Third, φιλεῖ [ φίλος ] here does not suggest “loves” – nor even a desire to – but rather suggests friend, companion, as in Homeric usage.

In conclusion, therefore, it is possible to suggest more accurate translations of the phrase Φύσις κρύπτεσθαι φιλεῖ. All of which correctly leave Φύσις untranslated (as Physis with a capital P), since Φύσις is the source of certain beings [or, to be precise, Physis is the source of, the being behind, our apprehension of certain beings] of which being Nature is one, and of which our own, individual, character, as a particular human being, is another.

One translation is: Concealment accompanies Physis. Or: Concealment remains with Physis, like a friend. Another is: The natural companion of Physis is concealment.

Or, more poetically perhaps, but much less literally, one might suggest: Physis naturally seeks to remain something of a mystery.

DW Myatt
2455357.951

Notes:

[1]  Fragmentum B 123  – Fragmente der Vorsokratiker ed. H. Diels, Berlin 1903. An older reference for the text, still sometimes used, is Fragment 10 [Epigrammaticus] (cf. GTW Patrick, after Bywater; et al). If the first letter of φύσις is not capitalized, then the phrase is φύσις κρύπτεσθαι φιλεῖ

Heraclitus flourished c. 545 – 475 BCE.

[2] Nature can be said to be both a type of being, and that innate, creative, force (that is, ψυχή) which animates physical matter and makes it living.

^^^

Article source: http://thenuminousway.wordpress.com/heraclitus-fragment-123/

 


 

People Can Be So Cruel

David Myatt 1995 CE

David Myatt 1995 CE

People Can Be So Cruel

A recent comment about David Myatt is quite illuminating about mundanes and mundane-ness, and also about how Myatt is perceived by many if not all mundanes, based on their mis-understanding of him and their innate mundane prejudice about those who do not seem to conform to their mundane expectations. The comment appeared on some blog which is quite well-read and quite well-regarded among certain sections of a certain type of mundane community in Britain. Here is the comment –

” David Myatt never gets arrested despite his copious hate speech output, converting to Islam to try to become the British Osama Bin Laden and his numerous websites fishing for recruits. Here’s one: one of his poems is called, “People can be so cruel.”
Check it out if you fancy a chuckle….. “

Two things to notice, here. First, the author of the comment is insinuating that Myatt could be an MI5 operative, and making spurious (unreasonable) connections based on unproven and prejudiced assumptions about Myatt’s intentions. Second, and most importantly in respect of mundanity, the author is making some supercilious comment about what he states is a poem by Myatt.

The supercilious comment is the most interesting, because it is an object lesson in how mundanes think and behave. Firstly, the mundane in trying to show how “clever” he is, just makes an ass of himself; and second, he’s showing the mockery of non-mundanes which is common to most mundanes, “if you want a laugh, go read this…”, a mockery which expresses the plebeian, profane, ethos of mundanes, everywhere: their need to laugh at others not like them and to try and profane what they themselves do not understand and/or do not feel: empathy, the numinous, reason.

The man makes an ass of himself because, AFAIK, there is no poem by Myatt called “People can be so cruel”. Thus, the mundane makes a mundane error. There is, however, a private letter by Myatt which goes by that title and which appears in the first volume of Myatt’s collected letters, published by Julie Wright. This letter was written in 2003 CE, and is given in full below.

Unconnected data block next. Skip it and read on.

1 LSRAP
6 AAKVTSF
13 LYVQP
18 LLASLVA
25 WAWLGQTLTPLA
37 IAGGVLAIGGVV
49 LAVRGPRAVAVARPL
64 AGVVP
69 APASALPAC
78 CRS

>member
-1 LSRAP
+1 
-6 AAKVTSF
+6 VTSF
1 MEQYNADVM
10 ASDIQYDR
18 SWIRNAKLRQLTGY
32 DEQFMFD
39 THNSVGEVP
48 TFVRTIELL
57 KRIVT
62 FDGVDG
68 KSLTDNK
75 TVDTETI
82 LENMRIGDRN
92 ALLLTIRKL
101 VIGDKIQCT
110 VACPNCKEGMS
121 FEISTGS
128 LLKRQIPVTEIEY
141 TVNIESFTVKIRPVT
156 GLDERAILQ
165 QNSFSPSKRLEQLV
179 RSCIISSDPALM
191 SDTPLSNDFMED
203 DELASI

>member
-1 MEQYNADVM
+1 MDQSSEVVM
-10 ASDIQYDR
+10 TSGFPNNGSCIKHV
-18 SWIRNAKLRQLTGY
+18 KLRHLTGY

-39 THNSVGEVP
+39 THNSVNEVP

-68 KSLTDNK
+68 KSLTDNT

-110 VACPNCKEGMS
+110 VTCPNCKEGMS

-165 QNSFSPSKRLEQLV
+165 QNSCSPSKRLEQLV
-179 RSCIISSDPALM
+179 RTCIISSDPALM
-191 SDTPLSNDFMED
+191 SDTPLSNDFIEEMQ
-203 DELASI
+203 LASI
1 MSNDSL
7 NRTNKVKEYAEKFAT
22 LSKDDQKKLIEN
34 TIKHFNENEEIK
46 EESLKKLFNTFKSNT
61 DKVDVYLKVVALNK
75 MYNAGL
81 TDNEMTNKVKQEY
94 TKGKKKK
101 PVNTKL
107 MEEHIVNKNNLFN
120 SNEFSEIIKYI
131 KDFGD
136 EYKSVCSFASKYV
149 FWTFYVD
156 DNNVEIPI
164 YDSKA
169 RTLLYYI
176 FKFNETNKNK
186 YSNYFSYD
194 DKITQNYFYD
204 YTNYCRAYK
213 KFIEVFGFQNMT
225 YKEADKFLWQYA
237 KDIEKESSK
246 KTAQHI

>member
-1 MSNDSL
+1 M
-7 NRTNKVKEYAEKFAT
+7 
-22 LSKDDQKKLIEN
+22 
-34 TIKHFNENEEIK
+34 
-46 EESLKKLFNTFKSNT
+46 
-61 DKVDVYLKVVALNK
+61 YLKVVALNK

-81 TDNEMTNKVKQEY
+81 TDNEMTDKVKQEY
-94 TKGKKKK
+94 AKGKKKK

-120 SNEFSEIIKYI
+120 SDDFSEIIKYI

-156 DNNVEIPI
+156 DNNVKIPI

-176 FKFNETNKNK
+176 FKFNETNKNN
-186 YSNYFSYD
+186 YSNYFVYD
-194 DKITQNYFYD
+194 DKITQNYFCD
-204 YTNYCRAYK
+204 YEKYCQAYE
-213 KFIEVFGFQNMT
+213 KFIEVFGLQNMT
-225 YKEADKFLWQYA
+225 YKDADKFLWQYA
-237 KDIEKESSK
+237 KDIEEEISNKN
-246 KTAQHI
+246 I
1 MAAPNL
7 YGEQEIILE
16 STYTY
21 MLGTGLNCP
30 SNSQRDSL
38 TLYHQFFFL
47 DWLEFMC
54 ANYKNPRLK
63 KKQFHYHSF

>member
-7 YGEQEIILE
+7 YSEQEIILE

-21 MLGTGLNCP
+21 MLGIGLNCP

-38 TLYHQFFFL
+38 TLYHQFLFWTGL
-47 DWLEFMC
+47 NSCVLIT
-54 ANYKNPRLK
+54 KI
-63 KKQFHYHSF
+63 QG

Now, what is humorous in the letter? In particular, what is there to mock or chuckle at in the pertinent part of the letter which recounts the story of a suicide of a young woman?

Just why does this particular, and this reasonably well-known, mundane, think that the feelings Myatt records in this letters are something one might find amusing?

Read the letter, and decide for yourself.

Does the comment by the mundane seem to you to suggest that superficiality, the plebeian attitude, that is the specialty of mundanes?

Now, I will not dignify this mundane with his real personal name, but suffice to say that he is typical of mundanes everywhere and typical of the type of mundane that the hubriati love and whom their Media applauds. For the particular mundane has been “noticed” by the Media, not especially for his talent in playing a particular musical instrument, but also because of him expressing his mundane-ness by means of writing the almost obligatory novel (hyped by the Media, of course) and by churning out various musical “compositions”.

Interesting, is it not, how this plebeian mundane ethos – the vulgarity, the superficiality, of mundanes – is now so applauded and so celebrated in the societies of the West?


People Can Be So Cruel…

There is nothing to do this hot, Sunny, humid early evening after work but sit in the shade and sigh. The shade is from the tall Ash tree that grows in the hedge in this corner of the field. In one part of the sky, clouds build, rising, giving a hint of a storm, and, rested a little, I wander over the low, old, wire fence broken here in three place, through the grass and willow-herb down to the damp ground where bull-rushes grow. There is a small part of this rough ground between two trees of Willow – one broken, old – and the scrub bush, which is shaded for most of the day, and the small pool of now clear water is still there, days after rain, frequented by birds, insects, and home to a myriad of minute living things eking out their brief existence in their own cosmos, three hands long, less than one hand wide and now less than the width of my forefinger deep.